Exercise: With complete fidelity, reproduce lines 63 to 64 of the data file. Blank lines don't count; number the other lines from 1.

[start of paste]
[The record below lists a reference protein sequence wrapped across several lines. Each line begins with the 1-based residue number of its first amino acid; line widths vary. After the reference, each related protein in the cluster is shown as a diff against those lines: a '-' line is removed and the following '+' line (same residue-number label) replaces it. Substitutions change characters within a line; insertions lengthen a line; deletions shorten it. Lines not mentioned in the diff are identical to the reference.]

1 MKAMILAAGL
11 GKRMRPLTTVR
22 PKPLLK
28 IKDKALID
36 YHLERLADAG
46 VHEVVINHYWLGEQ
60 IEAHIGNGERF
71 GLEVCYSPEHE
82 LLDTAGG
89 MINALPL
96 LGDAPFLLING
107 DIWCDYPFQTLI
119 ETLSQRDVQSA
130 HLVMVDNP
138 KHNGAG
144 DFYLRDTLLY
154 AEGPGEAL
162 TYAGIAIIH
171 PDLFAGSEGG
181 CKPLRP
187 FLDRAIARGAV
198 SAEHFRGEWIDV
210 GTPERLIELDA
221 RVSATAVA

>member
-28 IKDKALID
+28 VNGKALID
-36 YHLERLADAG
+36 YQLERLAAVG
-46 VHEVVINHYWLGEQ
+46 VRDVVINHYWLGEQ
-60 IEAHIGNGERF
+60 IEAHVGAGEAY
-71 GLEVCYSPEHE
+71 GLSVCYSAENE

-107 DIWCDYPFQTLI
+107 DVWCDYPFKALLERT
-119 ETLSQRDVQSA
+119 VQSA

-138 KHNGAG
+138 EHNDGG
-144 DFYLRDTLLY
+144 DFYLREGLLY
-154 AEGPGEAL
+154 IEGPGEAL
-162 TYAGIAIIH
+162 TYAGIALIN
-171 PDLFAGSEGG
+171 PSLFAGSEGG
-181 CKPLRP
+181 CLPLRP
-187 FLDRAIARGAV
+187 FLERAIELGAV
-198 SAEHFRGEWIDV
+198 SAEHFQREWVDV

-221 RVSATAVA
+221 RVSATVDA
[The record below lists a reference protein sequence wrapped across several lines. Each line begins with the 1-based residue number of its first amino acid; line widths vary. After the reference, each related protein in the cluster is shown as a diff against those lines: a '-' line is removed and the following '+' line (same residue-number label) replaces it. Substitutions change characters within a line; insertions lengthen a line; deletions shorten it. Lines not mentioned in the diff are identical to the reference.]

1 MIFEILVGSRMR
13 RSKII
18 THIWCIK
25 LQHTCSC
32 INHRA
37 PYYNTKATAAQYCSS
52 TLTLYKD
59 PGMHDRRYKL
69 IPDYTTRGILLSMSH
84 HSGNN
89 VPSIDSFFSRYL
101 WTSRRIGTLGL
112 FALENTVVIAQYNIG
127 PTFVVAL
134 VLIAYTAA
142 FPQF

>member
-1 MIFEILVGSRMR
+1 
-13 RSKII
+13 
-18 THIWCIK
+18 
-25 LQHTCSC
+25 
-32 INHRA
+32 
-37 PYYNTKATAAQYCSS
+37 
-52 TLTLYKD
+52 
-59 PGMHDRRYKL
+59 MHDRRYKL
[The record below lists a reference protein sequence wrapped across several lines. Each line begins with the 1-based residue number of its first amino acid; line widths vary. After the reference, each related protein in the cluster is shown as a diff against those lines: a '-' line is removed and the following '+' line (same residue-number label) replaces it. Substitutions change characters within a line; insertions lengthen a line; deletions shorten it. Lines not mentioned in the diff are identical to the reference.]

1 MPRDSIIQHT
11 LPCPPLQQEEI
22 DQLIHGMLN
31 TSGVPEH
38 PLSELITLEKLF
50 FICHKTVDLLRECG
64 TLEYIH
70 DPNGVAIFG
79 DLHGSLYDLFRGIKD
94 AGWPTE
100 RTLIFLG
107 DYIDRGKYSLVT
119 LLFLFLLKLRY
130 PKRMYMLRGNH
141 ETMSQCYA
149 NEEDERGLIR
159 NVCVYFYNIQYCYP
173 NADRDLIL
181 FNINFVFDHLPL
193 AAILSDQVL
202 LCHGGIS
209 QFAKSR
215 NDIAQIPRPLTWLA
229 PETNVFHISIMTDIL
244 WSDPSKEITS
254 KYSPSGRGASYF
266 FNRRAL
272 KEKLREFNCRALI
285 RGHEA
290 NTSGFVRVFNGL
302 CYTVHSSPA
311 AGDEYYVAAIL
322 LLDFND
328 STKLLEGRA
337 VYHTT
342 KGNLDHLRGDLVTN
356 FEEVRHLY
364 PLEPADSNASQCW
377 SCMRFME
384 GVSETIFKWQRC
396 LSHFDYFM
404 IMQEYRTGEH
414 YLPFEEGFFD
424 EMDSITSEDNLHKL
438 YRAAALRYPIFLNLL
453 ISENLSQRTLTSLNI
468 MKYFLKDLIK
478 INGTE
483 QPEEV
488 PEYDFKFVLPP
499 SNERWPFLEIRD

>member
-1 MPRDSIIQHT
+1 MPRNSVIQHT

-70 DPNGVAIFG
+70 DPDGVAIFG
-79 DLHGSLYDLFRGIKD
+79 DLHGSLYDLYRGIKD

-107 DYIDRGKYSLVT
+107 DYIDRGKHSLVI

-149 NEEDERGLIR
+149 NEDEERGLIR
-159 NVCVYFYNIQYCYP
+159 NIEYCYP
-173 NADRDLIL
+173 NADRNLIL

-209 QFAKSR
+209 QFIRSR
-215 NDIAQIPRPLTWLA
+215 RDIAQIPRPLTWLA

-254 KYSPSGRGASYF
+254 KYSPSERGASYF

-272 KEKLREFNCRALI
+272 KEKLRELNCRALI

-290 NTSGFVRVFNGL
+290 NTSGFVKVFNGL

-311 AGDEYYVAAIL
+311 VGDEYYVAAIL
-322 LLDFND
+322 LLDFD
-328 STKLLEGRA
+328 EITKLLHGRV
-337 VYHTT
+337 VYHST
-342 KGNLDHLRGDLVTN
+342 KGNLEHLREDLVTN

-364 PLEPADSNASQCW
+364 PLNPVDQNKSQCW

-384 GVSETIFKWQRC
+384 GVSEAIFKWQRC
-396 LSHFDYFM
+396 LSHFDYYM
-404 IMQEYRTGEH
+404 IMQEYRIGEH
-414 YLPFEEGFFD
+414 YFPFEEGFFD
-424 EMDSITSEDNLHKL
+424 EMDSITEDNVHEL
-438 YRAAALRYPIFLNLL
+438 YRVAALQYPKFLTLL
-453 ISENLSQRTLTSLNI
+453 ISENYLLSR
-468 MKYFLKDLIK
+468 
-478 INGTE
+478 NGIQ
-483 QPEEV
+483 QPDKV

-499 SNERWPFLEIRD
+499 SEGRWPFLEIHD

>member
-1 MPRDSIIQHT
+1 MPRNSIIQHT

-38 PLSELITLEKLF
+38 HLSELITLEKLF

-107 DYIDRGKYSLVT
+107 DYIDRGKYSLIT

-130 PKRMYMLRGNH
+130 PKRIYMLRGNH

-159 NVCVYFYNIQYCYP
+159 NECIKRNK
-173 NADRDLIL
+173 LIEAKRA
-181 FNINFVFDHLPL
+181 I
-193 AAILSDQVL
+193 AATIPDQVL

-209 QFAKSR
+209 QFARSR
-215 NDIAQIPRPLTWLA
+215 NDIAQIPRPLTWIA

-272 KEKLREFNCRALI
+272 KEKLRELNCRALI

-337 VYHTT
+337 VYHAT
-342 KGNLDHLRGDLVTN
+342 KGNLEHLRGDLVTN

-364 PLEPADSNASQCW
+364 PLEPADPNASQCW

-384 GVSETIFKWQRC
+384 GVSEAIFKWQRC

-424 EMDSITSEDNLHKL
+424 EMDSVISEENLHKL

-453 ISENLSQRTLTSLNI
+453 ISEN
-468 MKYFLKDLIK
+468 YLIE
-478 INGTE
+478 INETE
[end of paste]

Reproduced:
25 LQHTCSC
32 INHRA